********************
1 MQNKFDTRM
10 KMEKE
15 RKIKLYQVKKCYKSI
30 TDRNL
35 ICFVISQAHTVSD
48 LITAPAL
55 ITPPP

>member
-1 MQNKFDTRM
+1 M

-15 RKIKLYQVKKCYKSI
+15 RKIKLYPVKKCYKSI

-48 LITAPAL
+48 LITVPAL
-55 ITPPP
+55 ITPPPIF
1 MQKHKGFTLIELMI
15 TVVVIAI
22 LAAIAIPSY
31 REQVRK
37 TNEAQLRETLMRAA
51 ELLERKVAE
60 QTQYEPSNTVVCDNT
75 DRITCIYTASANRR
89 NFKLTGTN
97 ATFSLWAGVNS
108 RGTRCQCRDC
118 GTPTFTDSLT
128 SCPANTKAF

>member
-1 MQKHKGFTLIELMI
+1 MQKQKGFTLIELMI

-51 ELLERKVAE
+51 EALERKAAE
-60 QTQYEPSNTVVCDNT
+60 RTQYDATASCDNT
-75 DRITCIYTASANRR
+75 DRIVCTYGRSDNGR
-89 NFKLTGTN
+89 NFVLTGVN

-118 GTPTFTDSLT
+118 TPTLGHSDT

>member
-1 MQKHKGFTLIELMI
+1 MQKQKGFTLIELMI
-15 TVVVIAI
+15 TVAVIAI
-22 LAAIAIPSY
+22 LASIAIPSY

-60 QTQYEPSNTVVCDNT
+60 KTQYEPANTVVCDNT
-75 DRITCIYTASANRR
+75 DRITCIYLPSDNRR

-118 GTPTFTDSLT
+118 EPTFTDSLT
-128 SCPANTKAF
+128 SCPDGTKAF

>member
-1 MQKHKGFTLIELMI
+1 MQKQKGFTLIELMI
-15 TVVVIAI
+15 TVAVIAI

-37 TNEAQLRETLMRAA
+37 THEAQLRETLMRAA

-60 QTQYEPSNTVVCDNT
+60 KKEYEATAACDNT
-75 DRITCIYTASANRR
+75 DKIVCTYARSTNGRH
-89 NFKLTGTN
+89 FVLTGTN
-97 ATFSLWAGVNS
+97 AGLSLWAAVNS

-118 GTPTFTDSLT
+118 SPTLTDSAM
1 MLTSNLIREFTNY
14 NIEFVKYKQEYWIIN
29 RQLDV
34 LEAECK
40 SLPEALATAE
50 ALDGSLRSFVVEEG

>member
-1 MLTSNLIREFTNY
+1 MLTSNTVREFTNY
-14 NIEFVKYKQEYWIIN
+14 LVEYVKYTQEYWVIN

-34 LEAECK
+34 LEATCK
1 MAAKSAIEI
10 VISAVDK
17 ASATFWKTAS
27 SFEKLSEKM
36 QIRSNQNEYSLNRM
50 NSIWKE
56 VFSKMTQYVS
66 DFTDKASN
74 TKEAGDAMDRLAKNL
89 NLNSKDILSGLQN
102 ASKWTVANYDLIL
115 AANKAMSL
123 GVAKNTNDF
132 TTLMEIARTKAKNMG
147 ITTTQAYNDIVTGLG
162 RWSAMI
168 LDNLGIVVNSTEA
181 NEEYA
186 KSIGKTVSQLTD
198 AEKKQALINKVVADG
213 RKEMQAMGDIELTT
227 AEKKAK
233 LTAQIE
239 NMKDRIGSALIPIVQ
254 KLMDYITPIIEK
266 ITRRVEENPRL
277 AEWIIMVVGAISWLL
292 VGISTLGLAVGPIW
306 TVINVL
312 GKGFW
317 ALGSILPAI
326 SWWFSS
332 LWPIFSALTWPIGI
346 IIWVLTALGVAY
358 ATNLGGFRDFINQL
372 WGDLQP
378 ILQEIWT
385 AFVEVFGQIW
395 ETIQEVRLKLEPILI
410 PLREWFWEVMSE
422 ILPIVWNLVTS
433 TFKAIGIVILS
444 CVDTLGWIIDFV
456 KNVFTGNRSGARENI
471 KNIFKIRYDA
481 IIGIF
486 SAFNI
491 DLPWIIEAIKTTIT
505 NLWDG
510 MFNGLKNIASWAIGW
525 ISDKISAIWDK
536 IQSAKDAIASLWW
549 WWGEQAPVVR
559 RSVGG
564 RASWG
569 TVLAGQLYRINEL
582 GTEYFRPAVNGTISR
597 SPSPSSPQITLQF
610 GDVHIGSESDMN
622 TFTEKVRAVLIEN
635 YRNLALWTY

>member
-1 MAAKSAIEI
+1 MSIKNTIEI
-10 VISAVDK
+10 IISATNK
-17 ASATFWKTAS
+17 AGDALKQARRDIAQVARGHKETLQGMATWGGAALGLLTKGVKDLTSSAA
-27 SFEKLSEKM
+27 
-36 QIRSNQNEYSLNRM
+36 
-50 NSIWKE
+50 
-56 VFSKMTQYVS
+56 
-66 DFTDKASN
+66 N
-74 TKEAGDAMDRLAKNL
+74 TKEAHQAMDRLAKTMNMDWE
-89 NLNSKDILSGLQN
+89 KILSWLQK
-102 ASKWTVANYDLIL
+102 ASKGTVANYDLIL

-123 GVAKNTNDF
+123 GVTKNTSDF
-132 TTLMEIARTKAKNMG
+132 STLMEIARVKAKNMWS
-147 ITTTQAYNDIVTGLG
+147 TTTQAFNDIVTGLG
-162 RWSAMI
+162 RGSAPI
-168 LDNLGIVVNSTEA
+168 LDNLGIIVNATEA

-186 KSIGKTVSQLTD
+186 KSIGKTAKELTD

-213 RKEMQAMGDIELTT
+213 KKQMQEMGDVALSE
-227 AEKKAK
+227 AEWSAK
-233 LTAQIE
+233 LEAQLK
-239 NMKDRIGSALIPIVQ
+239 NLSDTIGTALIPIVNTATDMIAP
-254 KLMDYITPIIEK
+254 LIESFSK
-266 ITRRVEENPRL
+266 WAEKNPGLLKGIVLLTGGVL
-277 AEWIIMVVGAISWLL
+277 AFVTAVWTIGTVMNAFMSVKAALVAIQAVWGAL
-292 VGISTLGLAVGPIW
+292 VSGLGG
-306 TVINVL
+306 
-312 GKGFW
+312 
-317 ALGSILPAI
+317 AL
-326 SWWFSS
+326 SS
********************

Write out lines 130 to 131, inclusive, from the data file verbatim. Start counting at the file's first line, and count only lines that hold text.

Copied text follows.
444 CVDTLGWIIDFV
456 KNVFTGNRSGARENI